The Falkland Islands Chief Medical Officer, Dr. Rebecca Edwards, confirmed that a “more aggressive” coronavirus testing strategy will be employed once tests can be carried out in the Falklands.
“What we really need is to get our testing platform organized. That is not easy; as you can imagine the rest of the world are also trying to increase their testing capability,” she said.
“We are continuing to work with the Crown agents, including Public Health England, the UK Overseas Territories Department, to get the analyzer that we need. We have testing kits here, but we don’t have the analyzer for that particular type of test. We have another analyzer, but we cannot buy the testing kits for that analyzer.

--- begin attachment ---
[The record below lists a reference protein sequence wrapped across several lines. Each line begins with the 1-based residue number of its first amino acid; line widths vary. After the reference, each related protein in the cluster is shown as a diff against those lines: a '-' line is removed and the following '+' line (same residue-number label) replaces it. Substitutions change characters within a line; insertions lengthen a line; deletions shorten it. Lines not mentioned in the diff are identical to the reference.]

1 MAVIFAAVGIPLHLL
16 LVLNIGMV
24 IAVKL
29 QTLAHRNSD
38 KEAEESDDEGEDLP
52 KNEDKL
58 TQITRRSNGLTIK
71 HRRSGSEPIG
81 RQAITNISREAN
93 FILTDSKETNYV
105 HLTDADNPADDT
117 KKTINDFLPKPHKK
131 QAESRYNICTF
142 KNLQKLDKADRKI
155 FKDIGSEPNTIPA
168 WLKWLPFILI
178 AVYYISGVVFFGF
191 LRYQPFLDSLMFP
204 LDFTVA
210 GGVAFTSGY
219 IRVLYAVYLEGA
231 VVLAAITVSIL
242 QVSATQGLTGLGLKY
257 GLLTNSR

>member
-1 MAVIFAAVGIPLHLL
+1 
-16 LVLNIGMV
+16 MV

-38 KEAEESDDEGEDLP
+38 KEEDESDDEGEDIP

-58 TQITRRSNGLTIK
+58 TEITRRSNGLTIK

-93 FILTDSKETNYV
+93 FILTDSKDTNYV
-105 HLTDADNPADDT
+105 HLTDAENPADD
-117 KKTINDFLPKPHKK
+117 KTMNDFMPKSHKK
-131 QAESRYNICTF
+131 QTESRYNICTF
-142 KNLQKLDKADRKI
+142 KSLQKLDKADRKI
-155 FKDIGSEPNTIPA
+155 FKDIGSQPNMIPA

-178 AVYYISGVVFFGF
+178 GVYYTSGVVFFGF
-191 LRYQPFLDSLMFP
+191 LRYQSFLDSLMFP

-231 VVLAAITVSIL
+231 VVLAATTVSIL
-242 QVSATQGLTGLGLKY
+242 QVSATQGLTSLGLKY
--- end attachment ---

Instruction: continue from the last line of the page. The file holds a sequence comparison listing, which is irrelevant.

“When we do get our testing kits, absolutely we will target our testing much more aggressively, because that’s always been our plan: to try and hunt down the virus before they have a chance to spread it.
Given these circumstances the Falklands send the samples to be tested in UK. So far 137 samples have been tested in the UK and 131 have been tested as negative. The remaining six swabs were from the five individuals who have now tested positive for COVID-19, all of them personnel from Mount Pleasant Complex. One of them at KEMH was discharged earlier this week.
It remains the case that no positive cases have been identified in Stanley. KEMH has received key supplies of medicines equipment, and skilled staff, and is better-placed to respond.
Despite not having testing capability on the Islands, with more regular air links re-established, the delay in test results has been minimized.
The next South Atlantic Airbridge is scheduled to arrive Friday 10 April. (Penguin News)